Best practice for creating many rivet holes etc?


A turboCAD user said when creating rivets dont just draw hole cutting solids (I use cylinders), transform copy them then boolean them out of solids, use a Block Instance. The prog has then only to remember the one and writes faster looking at instances as opposed to each as a separate unique item.,

Just what does that involve when making cutting solids ?

I even use crosses but notice the redraw and speed slows down when I get to place loads of rivets or crosses, certainly the rivet holes all over an item. With rivets being two or three different sizes, then there are the countersunk holes, what is best practice ?


(Pascal Golay) #2

Hi Steve -Do you need to model each and every rivet and hole or do you need to specify location and radius, or do you need to make it look like there are rivets in a picture?


(Brian James) #3

Hi Steve,

It would be good to see a model and picture of the type of thing you’re going for. I believe I know what you’re running into though when many objects slow down the display rotation. You can reduce the render mesh for these objects as one approach to gain display speed and you can use Blocks to reduce file size but the display won’t be faster by much. Check out the technique I show below for a speedy display with lots of separate objects. The video is part of a series but your question relates to this segment.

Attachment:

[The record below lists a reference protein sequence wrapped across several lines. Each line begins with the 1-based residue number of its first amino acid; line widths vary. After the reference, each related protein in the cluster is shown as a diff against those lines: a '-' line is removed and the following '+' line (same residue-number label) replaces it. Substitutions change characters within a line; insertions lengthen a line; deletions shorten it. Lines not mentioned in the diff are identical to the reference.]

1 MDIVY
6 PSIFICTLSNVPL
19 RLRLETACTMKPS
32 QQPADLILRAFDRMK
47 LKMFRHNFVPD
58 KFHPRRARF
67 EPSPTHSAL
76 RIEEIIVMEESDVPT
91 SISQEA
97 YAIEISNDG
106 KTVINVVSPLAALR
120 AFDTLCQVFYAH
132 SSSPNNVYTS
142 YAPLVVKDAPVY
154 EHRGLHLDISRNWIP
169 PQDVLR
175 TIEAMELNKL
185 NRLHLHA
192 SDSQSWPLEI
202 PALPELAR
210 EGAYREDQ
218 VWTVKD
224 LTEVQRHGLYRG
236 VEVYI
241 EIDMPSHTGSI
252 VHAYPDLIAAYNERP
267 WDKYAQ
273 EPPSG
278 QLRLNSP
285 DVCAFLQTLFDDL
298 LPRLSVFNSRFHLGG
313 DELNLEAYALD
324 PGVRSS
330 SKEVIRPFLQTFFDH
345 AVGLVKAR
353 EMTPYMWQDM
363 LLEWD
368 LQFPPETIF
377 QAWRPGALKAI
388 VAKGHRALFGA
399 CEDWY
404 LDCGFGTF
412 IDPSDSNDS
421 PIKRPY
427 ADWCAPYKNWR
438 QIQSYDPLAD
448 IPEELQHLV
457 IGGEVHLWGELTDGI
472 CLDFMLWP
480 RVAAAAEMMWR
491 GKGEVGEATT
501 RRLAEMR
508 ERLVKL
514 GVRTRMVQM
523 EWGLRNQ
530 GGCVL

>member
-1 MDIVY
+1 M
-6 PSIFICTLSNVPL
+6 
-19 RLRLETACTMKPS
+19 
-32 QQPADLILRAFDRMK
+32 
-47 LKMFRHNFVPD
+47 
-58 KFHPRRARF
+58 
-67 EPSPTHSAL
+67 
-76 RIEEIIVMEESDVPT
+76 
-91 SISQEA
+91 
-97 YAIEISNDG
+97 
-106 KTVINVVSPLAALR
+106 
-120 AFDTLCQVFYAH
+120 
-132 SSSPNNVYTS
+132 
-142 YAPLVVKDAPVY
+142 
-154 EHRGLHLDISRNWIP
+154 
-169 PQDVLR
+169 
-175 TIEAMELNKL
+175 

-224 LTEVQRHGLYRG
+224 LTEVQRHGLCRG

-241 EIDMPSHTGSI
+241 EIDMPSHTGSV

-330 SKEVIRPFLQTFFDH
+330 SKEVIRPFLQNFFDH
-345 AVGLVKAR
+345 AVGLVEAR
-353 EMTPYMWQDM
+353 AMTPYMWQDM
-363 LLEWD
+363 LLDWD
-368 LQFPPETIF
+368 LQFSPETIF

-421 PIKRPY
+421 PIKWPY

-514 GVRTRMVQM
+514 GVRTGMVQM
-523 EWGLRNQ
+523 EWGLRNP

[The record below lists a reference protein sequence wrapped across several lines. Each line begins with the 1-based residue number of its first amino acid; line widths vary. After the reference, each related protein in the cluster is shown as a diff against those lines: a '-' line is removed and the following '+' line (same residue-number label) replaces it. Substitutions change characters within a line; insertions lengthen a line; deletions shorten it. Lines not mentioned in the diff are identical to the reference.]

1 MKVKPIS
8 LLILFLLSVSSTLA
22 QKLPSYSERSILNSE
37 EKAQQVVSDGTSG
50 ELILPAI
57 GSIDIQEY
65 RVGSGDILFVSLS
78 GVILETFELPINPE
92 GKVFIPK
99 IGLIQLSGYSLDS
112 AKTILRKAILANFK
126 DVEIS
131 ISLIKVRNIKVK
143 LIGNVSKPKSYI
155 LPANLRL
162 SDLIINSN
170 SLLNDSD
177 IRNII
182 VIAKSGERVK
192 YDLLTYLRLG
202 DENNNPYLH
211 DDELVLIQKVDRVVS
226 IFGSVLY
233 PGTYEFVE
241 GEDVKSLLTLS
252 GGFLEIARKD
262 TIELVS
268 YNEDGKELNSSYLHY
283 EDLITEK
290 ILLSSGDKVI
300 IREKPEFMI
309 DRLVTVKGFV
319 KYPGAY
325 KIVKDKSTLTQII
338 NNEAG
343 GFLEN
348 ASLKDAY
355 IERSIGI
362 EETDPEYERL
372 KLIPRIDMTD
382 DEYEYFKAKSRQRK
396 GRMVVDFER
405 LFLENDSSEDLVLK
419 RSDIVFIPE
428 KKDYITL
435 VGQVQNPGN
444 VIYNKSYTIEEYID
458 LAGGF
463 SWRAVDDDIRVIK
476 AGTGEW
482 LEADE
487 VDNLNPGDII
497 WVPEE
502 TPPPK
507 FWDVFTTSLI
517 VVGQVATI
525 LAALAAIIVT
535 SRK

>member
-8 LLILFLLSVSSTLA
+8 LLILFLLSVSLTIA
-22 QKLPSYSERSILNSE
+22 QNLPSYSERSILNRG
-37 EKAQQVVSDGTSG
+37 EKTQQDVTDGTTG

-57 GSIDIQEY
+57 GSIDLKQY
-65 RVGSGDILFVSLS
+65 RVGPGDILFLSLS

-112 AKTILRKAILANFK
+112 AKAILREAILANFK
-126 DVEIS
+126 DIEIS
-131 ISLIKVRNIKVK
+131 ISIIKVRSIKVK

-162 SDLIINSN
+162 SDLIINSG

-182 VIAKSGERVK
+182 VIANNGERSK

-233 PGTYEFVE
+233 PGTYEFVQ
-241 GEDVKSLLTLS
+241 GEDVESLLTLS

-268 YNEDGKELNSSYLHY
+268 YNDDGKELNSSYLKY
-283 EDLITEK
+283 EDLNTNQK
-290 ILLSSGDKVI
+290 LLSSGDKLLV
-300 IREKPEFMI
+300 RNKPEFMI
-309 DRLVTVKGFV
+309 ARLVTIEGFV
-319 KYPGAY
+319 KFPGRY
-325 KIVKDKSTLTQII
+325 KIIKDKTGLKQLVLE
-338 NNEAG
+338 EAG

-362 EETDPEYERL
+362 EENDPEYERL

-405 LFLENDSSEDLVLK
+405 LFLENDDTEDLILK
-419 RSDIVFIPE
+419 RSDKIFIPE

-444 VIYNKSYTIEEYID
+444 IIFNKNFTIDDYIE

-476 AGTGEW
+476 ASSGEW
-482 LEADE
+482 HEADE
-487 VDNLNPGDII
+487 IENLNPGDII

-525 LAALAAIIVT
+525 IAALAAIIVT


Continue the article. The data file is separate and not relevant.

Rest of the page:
Its a jigsaw puzzle of old aircraft parts that I only get to find out how they fit together when their rivet locations match. (Aluminium shapes, L section stiffeners and longerons etc). The part must then be ‘makeable’ and it must be obvious to the maker where the rivets go, the holes to drill, and the diameters of the holes. I dimension up the 3D item indicating rivet hole diameters, bolt hole diameters etc.which gets turned into 2D plans.

I dont take that part into my ‘assembly area’ along with its dims, just the 3D part and its crosses or holes and marry it up with other items by matching these crosses or holes. I guess it looks nice and realistic with holes and I fall for that ! Crosses would have to be projected through to both faces of what is often sheet aluminium to allow perspective view assembly. Booleaning holes does that projection in one go, and its very rewarding to the soul to see the part as it would be in reality !


(Pascal Golay) #5

Hmm… I think, if I understand you, your soul is going to have to wait for its reward… trimming out each hole for an entire plane’s worth of rivets is asking for trouble. I think I’d place a cross at each rivet hole center and doing this with blocks makes some sense. BUT, I may not be accurately picturing the scenario.



Does block instances, of which I have never dabbled at all, allow the use of holes cut in sheet (solid) items representing aluminium, or is it only for 2D items like crosses ?

I didnt realise that CAD got bogged down with repeated details. Seeing panels with their holes makes for pleasing and understandable detail/viewing. One or the other IS needed though to help relate the item to photos, its sort of detective work as well not knowing where the part fits then seeing it in a photos and that eureka moment.


(Pascal Golay) #7

Well, blocks are perfectly valid as 3d objects but they cannot be used to Boolean, and even if they could, it would lead to exactly the same problem as with any other object.